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O.J. Simpson dies at age 76

O.J. Simpson, the former NFL star and broadcaster whose athletic achievements and fame were eclipsed by his 1995 trial in the brutal killings of his ex-wife Nicole Brown Simpson and her friend Ron Goldman, has died of cancer, his family announced Thursday on X. He was 76.

A post from the “Simpson Family” on Simpson’s verified X account Thursday morning said: “On April 10th, our father, Orenthal James Simpson, succumbed to his battle with cancer.”

“He was surrounded by his children and grandchildren. During this time of transition, his family asks that you please respect their wishes for privacy and grace.”

Simpson’s prostate cancer diagnosis was made public about two months ago, Pro Football Hall of Fame President Jim Porter said in a statement. The Hall of Fame player had received chemotherapy treatment.

While Simpson was a highly decorated athlete – winning the 1968 Heisman Trophy as a senior running back at the University of Southern California before playing for the NFL’s Buffalo Bills and later the San Francisco 49ers – he became perhaps one of the most controversial figures of the late 20th century after he was charged with the murders of his former wife and her friend.

A jury found him not guilty in a trial that saw America’s fascination with celebrity collide with its centuries-long struggle with race, as well as issues of class, policing and criminal justice. Those themes – and the judge’s decision to allow the trial to be televised – coalesced in what many called a “Trial of the Century” that held the country’s attention in a vise grip for nearly nine months before evolving into a cultural touchstone.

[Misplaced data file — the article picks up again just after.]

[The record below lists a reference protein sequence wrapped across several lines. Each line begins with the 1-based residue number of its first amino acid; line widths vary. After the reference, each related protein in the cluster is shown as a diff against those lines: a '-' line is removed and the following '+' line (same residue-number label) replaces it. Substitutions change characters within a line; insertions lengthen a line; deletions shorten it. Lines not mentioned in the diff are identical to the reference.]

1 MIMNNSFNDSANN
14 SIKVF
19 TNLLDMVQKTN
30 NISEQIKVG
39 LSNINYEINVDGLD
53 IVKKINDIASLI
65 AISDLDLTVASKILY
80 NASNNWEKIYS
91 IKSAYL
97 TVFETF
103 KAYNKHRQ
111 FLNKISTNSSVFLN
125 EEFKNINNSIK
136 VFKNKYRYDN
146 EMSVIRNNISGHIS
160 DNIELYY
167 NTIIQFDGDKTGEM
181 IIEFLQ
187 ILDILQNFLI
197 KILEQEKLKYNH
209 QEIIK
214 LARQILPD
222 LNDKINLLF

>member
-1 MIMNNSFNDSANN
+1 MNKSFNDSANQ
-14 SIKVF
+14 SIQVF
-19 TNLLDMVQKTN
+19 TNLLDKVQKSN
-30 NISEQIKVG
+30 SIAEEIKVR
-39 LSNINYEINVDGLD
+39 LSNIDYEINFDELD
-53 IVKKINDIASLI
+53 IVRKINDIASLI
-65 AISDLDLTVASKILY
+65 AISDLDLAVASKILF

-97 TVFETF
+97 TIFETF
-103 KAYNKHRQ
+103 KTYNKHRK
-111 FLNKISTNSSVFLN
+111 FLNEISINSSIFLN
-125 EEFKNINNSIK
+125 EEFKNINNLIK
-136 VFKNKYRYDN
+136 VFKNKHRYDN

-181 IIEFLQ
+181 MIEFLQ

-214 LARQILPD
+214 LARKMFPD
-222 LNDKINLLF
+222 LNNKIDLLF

In 1997, another jury unanimously deemed Simpson liable for Brown Simpson’s and Goldman’s wrongful deaths in a civil lawsuit brought by Goldman’s family and ordered him to pay $33.5 million in damages.

Simpson maintained his innocence. But by 2016, polling showed most Americans believed he was guilty.

Kim and Fred Goldman, the parents of Ron Goldman, said in a statement the “news of Ron’s killer passing away is a mixed bag of complicated emotions and reminds us that the journey through grief is not linear.”

“For three decades we tirelessly pursued justice for Ron and Nicole, and despite a civil judgment and his confession in (a book titled ‘If I Did It’), the hope for true accountability has ended,” the Goldmans said.

“We will continue to advocate for the rights of all victims and survivors, ensuring our voices are heard both within and beyond the courtroom. And despite his death, the mission continues; there’s always more to be done. Thank you for keeping our family, and most importantly Ron, in your hearts for the last 30 years.”

Gloria Allred, the Los Angeles attorney who represented Brown Simpson’s family during Simpson’s criminal trial, said his death is a reminder of the justice system “failing battered women” and allowing “celebrity men to avoid true justice.”

Simpson eventually ended up behind bars in an unrelated case, serving 9 years of a sentence of up to 33 years following his conviction on charges related to a 2007 armed robbery in Las Vegas in which he and others tried to steal at gunpoint what Simpson said were pieces of his own sports memorabilia.

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